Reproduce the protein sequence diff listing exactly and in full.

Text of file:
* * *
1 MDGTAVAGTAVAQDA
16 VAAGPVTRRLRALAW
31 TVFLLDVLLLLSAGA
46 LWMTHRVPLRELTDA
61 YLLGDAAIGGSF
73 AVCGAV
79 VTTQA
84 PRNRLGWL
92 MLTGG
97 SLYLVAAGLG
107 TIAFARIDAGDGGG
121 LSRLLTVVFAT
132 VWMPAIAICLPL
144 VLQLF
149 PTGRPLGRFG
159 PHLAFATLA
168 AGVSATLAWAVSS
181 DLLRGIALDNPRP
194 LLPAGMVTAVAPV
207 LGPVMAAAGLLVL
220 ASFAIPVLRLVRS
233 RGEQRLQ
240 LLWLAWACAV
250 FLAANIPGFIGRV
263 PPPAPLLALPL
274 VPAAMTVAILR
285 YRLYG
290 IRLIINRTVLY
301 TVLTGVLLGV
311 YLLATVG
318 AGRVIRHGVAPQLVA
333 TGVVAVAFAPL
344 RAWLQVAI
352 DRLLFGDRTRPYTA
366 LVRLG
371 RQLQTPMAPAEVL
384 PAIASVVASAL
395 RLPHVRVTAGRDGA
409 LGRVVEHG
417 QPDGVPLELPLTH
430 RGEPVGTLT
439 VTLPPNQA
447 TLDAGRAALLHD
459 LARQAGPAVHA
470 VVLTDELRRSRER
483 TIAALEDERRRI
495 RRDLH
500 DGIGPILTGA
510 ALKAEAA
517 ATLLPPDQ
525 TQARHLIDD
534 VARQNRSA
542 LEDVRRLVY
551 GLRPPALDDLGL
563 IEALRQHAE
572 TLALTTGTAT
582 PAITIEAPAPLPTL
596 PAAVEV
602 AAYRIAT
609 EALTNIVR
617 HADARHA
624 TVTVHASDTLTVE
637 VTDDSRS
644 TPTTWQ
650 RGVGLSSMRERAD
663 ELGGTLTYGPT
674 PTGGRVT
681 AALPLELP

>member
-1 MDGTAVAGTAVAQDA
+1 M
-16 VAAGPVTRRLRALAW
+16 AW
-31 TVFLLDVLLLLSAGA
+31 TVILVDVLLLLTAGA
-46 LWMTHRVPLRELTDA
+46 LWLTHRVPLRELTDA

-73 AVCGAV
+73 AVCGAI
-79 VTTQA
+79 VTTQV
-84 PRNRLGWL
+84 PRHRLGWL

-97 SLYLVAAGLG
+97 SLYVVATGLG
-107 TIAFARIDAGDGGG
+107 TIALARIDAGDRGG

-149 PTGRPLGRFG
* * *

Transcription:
1 MDGTAVAGTAVAQDA
16 VAAGPVTRRLRALAW
31 TVFLLDVLLLLSAGA
46 LWMTHRVPLRELTDA
61 YLLGDAAIGGSF
73 AVCGAV
79 VTTQA
84 PRNRLGWL
92 MLTGG
97 SLYLVAAGLG
107 TIAFARIDAGDGGG
121 LSRLLTVVFAT
132 VWMPAIAICLPL
144 VLQLF
149 PTGRPLGRFG
159 PHLAFATLA
168 AGVSATLAWAVSS
181 DLLRGIALDNPRP
194 LLPAGMVTAVAPV
207 LGPVMAAAGLLVL
220 ASFAIPVLRLVRS
233 RGEQRLQ
240 LLWLAWACAV
250 FLAANIPGFIGRV
263 PPPAPLLALPL
274 VPAAMTVAILR
285 YRLYG
290 IRLIINRTVLY
301 TVLTGVLLGV
311 YLLATVG
318 AGRVIRHGVAPQLVA
333 TGVVAVAFAPL
344 RAWLQVAI
352 DRLLFGDRTRPYTA
366 LVRLG
371 RQLQTPMAPAEVL
384 PAIASVVASAL
395 RLPHVRVTAGRDGA
409 LGRVVEHG
417 QPDGVPLELPLTH
430 RGEPVGTLT
439 VTLPPNQA
447 TLDAGRAALLHD
459 LARQAGPAVHA
470 VVLTDELRRSRER
483 TIAALEDERRRI
495 RRDLH
500 DGIGPILTGA
510 ALKAEAA
517 ATLLPPDQ
525 TQARHLIDD
534 VARQNRSA
542 LEDVRRLVY
551 GLRPPALDDLGL
563 IEALRQHAE
572 TLALTTGTAT
582 PAITIEAPAPLPTL
596 PAAVEV
602 AAYRIAT
609 EALTNIVR
617 HADARHA
624 TVTVHASDTLTVE
637 VTDDSRS
644 TPTTWQ
650 RGVGLSSMRERAD
663 ELGGTLTYGPT
674 PTGGRVT
681 AALPLELP

>member
-1 MDGTAVAGTAVAQDA
+1 M
-16 VAAGPVTRRLRALAW
+16 AW
-31 TVFLLDVLLLLSAGA
+31 TVILVDVLLLLTAGA
-46 LWMTHRVPLRELTDA
+46 LWLTHRVPLRELTDA

-73 AVCGAV
+73 AVCGAI
-79 VTTQA
+79 VTTQV
-84 PRNRLGWL
+84 PRHRLGWL

-97 SLYLVAAGLG
+97 SLYVVATGLG
-107 TIAFARIDAGDGGG
+107 TIALARIDAGDRGG

-149 PTGRPLGRFG